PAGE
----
Winston Doby on Admissions and African Americans

A conversation with former vice chancellor of student affairs Dr. Winston C. Doby.


Published Oct 19, 2006 4:02 PM

Watch Interview

18 minutes, UCLA Media Player (Quicktime/Windows Media)

Hear Interview

18 minutes, MP3, 16mb

The alarming decline in African American admissions at UCLA did not begin with the passage of the law that outlawed affirmative action in 1997, Proposition 209. A host of factors both internal and external stretching back to the '70s gave rise to the current crisis. And no one is more qualified to explain it than Dr. Winston Doby, who lived the history.

In an acclaimed career that spans more than three decades, Doby '63, M.A. '72, Ed.D. '74 worked tirelessly for the benefit of students at every level of California's educational system. The former Fremont High School track star (and later mathematics teacher) was vice chancellor for student affairs in Westwood for 20 years—the longest tenure of anybody in that position. He co-founded the community-based Young Black Scholars Program. Founded the Black Male Achievement Project. Served on the Los Angeles Unified School District's Evaluator Team. Served as a member of innumerable task forces, including one that examined the impact of Prop. 209. And he also worked at the top of the system as University of California vice president for educational outreach.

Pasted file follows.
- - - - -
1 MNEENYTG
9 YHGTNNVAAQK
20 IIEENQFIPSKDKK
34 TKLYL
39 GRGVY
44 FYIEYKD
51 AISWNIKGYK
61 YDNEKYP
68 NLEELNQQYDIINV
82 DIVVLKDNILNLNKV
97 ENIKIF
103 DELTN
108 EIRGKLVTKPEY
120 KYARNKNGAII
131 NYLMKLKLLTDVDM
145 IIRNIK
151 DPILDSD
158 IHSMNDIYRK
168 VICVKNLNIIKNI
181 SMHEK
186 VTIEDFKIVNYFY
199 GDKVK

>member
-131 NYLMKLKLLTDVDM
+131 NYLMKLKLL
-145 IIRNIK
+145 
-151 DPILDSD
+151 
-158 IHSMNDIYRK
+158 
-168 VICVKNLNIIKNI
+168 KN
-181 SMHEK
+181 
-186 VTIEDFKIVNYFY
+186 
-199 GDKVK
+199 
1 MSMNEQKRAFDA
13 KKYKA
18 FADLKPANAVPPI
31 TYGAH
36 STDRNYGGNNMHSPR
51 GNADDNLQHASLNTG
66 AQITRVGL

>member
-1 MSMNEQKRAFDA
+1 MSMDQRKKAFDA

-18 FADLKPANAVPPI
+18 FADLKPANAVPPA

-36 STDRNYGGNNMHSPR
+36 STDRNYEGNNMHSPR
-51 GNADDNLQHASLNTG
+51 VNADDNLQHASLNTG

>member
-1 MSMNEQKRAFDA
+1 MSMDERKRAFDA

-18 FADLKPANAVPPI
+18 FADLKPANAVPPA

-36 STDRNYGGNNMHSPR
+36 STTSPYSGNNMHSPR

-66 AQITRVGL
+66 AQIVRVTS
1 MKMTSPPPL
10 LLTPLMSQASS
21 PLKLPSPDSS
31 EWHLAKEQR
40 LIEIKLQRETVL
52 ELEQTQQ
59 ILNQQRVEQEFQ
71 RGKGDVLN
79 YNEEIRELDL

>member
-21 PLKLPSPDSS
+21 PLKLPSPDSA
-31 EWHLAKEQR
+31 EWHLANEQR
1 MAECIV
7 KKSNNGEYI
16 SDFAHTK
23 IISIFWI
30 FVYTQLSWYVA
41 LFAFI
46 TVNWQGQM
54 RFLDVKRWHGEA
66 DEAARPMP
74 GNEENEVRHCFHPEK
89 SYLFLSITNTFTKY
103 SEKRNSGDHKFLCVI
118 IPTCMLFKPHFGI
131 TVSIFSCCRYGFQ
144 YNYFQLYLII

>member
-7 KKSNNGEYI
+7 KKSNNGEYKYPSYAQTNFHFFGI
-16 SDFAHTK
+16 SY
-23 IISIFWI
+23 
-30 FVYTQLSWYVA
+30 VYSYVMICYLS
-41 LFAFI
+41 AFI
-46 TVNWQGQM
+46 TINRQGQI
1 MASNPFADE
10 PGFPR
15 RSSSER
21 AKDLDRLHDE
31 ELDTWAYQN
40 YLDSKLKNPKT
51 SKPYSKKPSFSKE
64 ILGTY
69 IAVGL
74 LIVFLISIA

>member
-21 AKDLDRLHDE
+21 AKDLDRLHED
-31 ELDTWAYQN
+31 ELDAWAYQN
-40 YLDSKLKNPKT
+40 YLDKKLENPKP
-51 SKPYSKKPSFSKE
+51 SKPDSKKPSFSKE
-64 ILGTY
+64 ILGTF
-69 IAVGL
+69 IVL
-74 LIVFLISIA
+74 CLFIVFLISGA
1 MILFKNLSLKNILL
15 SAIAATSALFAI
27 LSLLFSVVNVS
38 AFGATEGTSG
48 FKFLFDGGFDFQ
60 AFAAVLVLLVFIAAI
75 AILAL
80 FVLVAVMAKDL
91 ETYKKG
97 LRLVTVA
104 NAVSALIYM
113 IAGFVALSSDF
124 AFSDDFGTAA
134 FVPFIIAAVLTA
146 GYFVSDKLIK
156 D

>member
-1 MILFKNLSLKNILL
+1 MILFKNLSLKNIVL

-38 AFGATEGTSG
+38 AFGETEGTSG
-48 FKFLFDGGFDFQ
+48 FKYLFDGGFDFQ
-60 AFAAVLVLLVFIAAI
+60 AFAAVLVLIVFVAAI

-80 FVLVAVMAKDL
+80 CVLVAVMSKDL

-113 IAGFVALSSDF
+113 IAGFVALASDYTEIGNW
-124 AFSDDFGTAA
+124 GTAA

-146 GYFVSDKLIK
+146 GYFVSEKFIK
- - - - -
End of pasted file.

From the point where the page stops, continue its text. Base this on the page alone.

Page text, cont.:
One of the first actions taken by the university after initial data revealed that less than 100 of UCLA's 4,800-plus incoming freshmen in Fall 2006 were African American was the establishment of an African-American Enrollment Task Force. Winston Doby was one of the first experts asked to present to the group. Dr. Doby summarized that presentation recently in an exclusive interview with UCLA Magazine editor Jack Feuer.



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